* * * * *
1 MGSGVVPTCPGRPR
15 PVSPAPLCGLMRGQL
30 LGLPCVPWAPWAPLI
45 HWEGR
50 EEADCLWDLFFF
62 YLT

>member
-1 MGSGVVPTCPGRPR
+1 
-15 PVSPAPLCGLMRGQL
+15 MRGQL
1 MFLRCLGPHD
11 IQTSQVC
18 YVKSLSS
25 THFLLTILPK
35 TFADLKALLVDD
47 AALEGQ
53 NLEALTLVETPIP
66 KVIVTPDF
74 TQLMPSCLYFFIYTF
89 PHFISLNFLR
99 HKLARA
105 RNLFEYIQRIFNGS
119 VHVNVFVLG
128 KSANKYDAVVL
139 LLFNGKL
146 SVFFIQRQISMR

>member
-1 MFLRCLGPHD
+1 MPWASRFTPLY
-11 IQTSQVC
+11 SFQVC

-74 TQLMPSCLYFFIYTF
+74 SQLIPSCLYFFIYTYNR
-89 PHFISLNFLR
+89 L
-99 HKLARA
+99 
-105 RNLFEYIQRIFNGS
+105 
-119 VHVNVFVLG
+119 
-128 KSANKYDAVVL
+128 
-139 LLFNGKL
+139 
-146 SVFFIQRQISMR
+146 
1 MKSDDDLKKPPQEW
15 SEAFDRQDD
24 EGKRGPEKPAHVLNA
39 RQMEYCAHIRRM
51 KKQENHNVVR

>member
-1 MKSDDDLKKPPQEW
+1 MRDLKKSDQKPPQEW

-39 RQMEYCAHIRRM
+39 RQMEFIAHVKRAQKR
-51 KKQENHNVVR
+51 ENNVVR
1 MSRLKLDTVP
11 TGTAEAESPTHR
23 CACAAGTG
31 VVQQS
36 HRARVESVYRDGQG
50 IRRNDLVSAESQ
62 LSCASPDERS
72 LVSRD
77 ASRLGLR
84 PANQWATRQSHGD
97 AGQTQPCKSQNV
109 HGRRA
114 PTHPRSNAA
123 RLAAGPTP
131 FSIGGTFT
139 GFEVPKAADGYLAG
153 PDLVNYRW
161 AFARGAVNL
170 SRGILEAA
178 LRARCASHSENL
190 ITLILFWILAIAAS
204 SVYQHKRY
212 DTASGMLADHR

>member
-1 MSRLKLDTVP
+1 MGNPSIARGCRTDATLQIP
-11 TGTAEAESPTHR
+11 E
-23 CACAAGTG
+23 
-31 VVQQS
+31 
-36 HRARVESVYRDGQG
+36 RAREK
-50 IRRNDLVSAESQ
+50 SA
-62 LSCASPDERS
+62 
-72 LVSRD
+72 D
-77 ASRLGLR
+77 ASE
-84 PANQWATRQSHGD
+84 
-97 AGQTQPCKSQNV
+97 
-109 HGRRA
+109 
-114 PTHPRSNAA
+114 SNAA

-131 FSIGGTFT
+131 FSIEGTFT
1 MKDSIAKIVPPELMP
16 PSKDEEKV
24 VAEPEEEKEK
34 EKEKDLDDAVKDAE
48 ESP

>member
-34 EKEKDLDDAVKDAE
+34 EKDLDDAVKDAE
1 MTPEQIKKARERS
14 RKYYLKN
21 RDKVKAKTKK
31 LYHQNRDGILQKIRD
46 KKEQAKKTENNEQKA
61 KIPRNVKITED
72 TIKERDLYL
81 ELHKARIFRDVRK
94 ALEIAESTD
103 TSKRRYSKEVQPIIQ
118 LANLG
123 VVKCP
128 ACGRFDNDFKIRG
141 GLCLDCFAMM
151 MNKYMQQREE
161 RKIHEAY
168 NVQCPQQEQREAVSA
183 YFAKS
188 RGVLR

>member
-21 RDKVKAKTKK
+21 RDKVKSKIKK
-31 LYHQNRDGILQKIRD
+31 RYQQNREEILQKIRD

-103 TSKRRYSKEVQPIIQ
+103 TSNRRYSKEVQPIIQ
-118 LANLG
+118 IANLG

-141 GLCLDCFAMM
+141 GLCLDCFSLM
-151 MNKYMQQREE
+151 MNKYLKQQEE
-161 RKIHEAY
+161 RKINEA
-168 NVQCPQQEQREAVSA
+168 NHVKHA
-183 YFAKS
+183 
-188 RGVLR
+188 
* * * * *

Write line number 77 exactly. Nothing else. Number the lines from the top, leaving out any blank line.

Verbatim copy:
153 PDLVNYRW